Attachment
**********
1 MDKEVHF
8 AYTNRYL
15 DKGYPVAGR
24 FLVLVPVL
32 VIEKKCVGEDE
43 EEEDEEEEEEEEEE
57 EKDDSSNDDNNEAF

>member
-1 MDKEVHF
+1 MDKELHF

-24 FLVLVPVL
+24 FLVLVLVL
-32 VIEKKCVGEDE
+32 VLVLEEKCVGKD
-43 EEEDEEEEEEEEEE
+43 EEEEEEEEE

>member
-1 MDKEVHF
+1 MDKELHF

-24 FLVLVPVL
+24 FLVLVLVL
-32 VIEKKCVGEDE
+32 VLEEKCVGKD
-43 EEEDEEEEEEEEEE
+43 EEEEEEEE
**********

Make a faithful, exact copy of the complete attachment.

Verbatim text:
1 MDKEVHF
8 AYTNRYL
15 DKGYPVAGR
24 FLVLVPVL
32 VIEKKCVGEDE
43 EEEDEEEEEEEEEE
57 EKDDSSNDDNNEAF

>member
-1 MDKEVHF
+1 MDKELHF

-24 FLVLVPVL
+24 FLVLVLVL
-32 VIEKKCVGEDE
+32 VLVLEEKCVGKD
-43 EEEDEEEEEEEEEE
+43 EEEEEEEEE

>member
-1 MDKEVHF
+1 MDKELHF

-24 FLVLVPVL
+24 FLVLVLVL
-32 VIEKKCVGEDE
+32 VLEEKCVGKD
-43 EEEDEEEEEEEEEE
+43 EEEEEEEE